GENERAL COMMENTARY article
Cholesterol regulation of PIP2: why cell type is so important
- 1Department of Pharmacology, College of Medicine, University of Illinois at Chicago, Chicago, IL, USA
- 2Department of Molecular and Cellular Biochemistry, College of Medicine, The Ohio State University, Columbus, OH, USA
- 3Department of Physiology and Biophysics and Center for Cardiovascular Research, College of Medicine, University of Illinois at Chicago, Chicago, IL, USA
A commentary on
How cholesterol regulates endothelial biomechanics
by Hong, Z., Staiculescu, M. C., Hampel, P., Levitan, I., and Forgacs, G. (2012). Front. Physio. 3:426. doi: 10.3389/fphys.2012.00426
Phosphatidylinositol 4,5-bisphosphate (PIP2) is a phospholipid found in cell membranes, and has been indicated to play important roles in cytoskeletal organization, cell motility, transduction of extracellular signals, regulation of ion channels at the plasma membrane, endocytosis, phagocytosis, and endosome function. It has also been linked to cancer in humans (Di Paolo and De Camilli, 2006). PIP2 can be hydrolyzed by membrane-bound phospholipase C beta into two second messengers, IP3 and diacylglycerol (DAG). Plasmalemmal cholesterol has been demonstrated to regulate PIP2 hydrolysis and thus its cellular function in skin fibroblasts and pancreatic β-cells (Kwik et al., 2003; Hao and Bogan, 2009).
In this original research article, Hong et al. (2012) address the role of plasmalemmal cholesterol in regulating the localization and metabolism of PIP2 in endothelial cells and the result on cell stiffness. They suggest that a decrease in cholesterol leads to disruption of PIP2 hydrolysis, which in turn results in increased cross-links between the membrane and cytoskeleton via PIP2 and increased cell stiffness. These results are important for understanding certain diseases, such as atherosclerosis, in which cholesterol levels are central to the pathology.
The mechanism by which cholesterol regulates PIP2 in the plasma membrane may not be the same for different cell types. Cholesterol depletion in fibroblasts leads to decreased levels of PIP2 in the plasma membrane, diminished membrane-cytoskeletal attachments, and decreased lateral motility (Kwik et al., 2003). Similarly, in cultured pancreatic β-cells, cholesterol depletion stimulates the hydrolysis of PIP2, thus reducing the amount of PIP2 at the plasma membrane (Hao and Bogan, 2009). These findings are in contrast to a study using HEK293 cells, in which membrane cholesterol enrichment promoted PIP2 depletion (Chun et al., 2010). Cholesterol depletion in lymphoblasts results in decreased lateral mobility of membrane proteins (Kwik et al., 2003). PIP2 lateral mobility has been described as low in atrial myocytes, and high in HEK293 cells and fibroblasts (Epand, 2008). Therefore, cholesterol may regulate PIP2 differently in various cell types.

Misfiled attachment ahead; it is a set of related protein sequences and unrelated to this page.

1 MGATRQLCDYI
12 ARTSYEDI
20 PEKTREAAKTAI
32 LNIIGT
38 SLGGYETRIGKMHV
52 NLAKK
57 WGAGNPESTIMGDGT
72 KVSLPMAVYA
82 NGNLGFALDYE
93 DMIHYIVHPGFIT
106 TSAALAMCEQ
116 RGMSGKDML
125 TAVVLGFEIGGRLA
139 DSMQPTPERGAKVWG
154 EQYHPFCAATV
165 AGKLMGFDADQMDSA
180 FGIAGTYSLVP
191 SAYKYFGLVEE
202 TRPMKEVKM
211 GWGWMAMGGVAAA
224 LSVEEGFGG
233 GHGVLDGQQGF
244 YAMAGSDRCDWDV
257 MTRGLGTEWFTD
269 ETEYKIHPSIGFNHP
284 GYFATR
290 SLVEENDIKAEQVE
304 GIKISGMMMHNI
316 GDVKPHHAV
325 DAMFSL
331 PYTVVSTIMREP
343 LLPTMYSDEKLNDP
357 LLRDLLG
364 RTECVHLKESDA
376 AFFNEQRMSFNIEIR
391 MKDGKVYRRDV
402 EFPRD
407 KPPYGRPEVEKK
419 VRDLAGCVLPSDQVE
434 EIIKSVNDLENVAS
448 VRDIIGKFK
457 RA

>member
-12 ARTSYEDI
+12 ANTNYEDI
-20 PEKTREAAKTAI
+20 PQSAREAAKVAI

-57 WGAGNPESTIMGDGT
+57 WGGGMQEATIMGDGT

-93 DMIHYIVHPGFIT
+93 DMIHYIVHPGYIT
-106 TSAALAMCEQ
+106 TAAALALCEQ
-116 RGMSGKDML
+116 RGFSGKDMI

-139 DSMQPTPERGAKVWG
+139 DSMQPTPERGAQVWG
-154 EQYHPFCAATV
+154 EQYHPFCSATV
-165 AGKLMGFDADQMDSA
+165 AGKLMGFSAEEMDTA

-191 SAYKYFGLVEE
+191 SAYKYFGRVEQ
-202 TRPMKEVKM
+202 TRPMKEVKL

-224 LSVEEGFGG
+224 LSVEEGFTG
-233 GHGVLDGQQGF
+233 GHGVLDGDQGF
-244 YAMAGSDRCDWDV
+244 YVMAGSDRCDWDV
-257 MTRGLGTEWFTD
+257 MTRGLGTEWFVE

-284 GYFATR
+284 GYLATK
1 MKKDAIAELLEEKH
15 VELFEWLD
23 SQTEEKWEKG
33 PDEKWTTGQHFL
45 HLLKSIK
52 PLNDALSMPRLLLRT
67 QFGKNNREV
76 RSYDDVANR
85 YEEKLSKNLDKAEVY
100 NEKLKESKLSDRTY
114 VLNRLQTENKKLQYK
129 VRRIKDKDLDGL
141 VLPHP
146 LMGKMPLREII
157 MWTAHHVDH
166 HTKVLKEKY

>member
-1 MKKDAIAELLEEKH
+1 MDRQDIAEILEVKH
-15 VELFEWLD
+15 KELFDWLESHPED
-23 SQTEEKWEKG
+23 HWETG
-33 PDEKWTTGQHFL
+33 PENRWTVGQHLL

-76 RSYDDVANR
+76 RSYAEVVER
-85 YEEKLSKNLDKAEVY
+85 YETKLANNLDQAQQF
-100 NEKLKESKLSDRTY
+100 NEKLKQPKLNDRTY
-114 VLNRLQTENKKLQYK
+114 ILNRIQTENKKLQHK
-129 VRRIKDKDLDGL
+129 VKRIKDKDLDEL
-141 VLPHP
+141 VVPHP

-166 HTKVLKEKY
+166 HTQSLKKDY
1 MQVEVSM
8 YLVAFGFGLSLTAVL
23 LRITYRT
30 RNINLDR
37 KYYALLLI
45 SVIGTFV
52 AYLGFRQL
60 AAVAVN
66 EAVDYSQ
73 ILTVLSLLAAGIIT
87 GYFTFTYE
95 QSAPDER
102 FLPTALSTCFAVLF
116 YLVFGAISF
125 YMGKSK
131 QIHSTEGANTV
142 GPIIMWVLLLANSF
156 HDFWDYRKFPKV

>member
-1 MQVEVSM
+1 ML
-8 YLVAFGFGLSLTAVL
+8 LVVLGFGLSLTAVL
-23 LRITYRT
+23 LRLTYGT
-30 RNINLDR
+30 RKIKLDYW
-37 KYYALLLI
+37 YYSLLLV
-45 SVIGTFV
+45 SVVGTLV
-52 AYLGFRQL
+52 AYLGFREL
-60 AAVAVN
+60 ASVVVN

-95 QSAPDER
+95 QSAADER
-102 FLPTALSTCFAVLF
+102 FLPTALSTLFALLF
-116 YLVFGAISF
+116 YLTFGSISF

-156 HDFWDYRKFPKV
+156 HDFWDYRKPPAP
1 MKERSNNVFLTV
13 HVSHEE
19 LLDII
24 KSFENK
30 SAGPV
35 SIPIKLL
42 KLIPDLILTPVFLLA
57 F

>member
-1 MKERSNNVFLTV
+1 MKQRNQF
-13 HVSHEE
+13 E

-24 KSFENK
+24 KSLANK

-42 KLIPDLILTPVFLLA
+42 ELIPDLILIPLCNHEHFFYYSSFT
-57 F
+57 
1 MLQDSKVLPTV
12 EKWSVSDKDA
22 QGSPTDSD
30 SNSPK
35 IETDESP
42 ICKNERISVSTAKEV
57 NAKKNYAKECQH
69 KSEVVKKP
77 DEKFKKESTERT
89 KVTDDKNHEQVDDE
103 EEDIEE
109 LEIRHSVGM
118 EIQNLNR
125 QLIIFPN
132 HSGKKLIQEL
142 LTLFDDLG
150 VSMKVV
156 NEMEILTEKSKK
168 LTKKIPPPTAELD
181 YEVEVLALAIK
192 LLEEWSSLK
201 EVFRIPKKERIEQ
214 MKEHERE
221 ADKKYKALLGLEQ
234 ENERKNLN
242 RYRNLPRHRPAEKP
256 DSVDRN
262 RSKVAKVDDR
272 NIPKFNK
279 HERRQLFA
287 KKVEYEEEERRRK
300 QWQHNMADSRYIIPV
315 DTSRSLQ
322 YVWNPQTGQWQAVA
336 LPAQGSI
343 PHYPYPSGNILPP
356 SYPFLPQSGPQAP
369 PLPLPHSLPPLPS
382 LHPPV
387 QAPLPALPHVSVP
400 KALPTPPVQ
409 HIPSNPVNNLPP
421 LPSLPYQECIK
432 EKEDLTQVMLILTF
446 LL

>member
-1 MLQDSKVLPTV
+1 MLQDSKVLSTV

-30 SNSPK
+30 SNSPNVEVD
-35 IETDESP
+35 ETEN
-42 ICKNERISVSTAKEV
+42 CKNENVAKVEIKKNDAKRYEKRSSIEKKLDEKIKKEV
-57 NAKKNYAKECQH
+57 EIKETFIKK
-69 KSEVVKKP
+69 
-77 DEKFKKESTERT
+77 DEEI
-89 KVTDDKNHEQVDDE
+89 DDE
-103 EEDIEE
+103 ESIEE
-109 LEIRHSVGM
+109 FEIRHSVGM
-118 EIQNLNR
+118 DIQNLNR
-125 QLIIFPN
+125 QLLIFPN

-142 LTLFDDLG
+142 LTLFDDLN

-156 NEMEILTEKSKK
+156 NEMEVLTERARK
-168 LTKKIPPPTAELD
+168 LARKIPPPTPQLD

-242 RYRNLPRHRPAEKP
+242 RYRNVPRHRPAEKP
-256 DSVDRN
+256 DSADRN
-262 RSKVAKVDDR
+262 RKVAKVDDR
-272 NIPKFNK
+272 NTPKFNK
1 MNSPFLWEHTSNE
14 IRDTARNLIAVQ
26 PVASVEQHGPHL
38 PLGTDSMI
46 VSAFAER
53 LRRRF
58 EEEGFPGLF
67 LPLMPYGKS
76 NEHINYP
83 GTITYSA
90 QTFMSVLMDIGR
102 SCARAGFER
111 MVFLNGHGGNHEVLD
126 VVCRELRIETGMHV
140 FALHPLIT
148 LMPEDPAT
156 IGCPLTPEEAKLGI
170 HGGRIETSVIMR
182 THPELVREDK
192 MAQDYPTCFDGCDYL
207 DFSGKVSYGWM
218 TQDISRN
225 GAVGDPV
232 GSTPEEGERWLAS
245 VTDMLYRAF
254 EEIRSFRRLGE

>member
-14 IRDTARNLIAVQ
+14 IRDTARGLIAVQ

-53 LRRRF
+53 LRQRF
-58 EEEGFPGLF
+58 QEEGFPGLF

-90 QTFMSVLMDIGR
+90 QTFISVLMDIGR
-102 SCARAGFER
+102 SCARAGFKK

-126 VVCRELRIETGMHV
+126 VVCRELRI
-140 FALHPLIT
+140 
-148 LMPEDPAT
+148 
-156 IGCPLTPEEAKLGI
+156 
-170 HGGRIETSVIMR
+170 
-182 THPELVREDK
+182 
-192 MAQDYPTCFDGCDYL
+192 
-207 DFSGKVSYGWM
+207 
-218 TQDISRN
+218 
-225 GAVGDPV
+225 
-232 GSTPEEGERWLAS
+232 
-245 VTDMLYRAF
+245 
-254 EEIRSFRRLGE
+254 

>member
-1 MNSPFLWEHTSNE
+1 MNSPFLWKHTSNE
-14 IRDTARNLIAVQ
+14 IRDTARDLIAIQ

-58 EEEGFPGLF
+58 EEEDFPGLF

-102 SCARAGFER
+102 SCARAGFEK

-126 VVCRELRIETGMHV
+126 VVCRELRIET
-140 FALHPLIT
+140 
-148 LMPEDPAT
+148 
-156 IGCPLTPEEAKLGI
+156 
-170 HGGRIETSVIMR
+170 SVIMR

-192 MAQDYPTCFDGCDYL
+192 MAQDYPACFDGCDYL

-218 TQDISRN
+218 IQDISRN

Compartmentalization and regulation of PIP2 metabolism within the plasma membrane may contribute to differences observed between cell types (Epand, 2008; Kwiatkowska, 2010). Cholesterol-rich membrane microdomains (lipid rafts), which are known to be intimately involved in regulating a variety of G-protein coupled receptor-mediated functions, including those regulating PIP2 metabolism (Allen et al., 2007), have bidirectional relationship with actin cytoskeleton. In response to external stimuli, Gαq/11 subunits stimulate membrane-bound phospholipase C beta, which then cleaves PIP2 into its two second messengers. Therefore, it is believed that the relationship among lipid raft-associated PIP2, G-proteins, and actin has strong implications in regulating actin assembly to modify cell shape and function. Conversely, actin associates with rafts and caveolae either as polymerized structures or as actin monomers, which might help to organize lipid raft domains and the molecules that are present in this structure to evoke a variety of cell signaling pathways in the cell interior (Caroni, 2001). Another exciting mechanism involves three proteins, namely GAP43, MARCKS, and CAP23, which accumulate at rafts, where they associate with PIP2, and promote its retention and clustering. By modulating PIP2 at plasmalemmal rafts, GAP43, MARCKS, and CAP23 regulate cell cortex actin dynamics through a common mechanism. It is believed that, in response to local signals, these proteins dissociate from PIP2, creating local pools of free PIP2, which result in diverse intracellular responses.
Nonetheless, the mechanisms through which PIP2 effector molecules mediate the various cellular responses to localized liberation of PIP2 are mostly unknown. Investigations in this direction will foster our understanding of cholesterol-mediated PIP2 intracellular functions.
Chun, Y. S., Shin, S., Kim, Y., Cho, H., Park, M. K., Kim, T. W., et al. (2010). Cholesterol modulates ion channels via down-regulation of phosphatidylinositol 4,5-bisphosphate. J. Neurochem. 112, 1286–1294.
Kwik, J., Boyle, S., Fooksman, D., Margolis, L., Sheetz, M. P., and Edidin, M. (2003). Membrane cholesterol, lateral mobility, and the phosphatidylinositol 4,5-bisphosphate-dependent organization of cell actin. Proc. Natl. Acad. Sci. U.S.A. 100, 13964–13969.
Citation: Taglieri DM, Delfín DA and Monasky MM (2013) Cholesterol regulation of PIP2: why cell type is so important. Front. Physio. 3:492. doi: 10.3389/fphys.2012.00492
Received: 28 November 2012; Accepted: 17 December 2012;
Published online: 07 January 2013.
Edited by:Steffen-Sebastian Bolz, University of Toronto, Canada
Reviewed by:Steffen-Sebastian Bolz, University of Toronto, Canada
Copyright © 2013 Taglieri, Delfín and Monasky. This is an open-access article distributed under the terms of the Creative Commons Attribution License, which permits use, distribution and reproduction in other forums, provided the original authors and source are credited and subject to any copyright notices concerning any third-party graphics etc.